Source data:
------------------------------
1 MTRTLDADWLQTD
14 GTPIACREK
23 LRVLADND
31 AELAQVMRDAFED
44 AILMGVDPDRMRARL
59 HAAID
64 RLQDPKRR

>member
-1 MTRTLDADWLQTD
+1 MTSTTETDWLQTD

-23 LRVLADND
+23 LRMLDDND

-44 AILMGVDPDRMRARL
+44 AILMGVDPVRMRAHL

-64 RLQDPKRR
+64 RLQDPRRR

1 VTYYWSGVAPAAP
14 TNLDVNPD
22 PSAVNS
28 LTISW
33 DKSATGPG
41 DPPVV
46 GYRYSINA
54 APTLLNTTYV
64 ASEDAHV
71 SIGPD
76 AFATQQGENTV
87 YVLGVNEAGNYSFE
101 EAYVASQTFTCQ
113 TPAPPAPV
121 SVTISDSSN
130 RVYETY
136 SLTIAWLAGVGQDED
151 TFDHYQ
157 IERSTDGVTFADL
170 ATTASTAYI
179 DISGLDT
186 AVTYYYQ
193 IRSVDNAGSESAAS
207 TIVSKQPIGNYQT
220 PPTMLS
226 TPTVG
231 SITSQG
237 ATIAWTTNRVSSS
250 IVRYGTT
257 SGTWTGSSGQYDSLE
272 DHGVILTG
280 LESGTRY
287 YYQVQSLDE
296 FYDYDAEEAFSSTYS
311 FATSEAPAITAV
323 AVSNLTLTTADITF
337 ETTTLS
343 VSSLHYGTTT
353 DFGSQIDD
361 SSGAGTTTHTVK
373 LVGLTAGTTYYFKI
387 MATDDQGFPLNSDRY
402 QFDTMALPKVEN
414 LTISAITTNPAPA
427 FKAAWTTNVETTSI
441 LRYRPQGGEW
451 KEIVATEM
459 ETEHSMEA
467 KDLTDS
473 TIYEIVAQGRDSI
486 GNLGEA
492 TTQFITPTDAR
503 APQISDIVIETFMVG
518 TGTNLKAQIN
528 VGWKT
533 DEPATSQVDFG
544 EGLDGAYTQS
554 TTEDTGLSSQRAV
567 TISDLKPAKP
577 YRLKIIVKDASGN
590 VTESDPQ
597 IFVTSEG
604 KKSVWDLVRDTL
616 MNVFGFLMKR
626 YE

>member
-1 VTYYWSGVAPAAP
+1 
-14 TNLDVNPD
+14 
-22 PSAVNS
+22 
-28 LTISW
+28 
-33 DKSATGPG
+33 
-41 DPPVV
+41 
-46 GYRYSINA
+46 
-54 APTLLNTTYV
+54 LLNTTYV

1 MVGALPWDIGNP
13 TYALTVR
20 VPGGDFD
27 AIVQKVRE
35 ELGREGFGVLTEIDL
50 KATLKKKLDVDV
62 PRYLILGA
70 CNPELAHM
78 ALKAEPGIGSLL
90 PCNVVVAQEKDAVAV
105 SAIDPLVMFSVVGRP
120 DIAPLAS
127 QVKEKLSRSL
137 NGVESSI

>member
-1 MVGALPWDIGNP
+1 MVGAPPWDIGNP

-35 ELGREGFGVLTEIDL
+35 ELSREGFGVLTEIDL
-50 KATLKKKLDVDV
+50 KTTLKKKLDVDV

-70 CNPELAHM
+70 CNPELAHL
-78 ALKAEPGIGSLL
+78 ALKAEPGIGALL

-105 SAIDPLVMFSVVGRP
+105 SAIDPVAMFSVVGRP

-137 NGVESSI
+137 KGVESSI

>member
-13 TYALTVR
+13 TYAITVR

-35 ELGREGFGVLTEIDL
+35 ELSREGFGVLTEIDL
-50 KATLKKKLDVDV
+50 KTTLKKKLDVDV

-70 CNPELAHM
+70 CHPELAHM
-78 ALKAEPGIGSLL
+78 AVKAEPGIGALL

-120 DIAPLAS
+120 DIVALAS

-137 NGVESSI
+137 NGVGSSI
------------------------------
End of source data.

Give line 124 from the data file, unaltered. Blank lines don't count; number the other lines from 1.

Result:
-105 SAIDPLVMFSVVGRP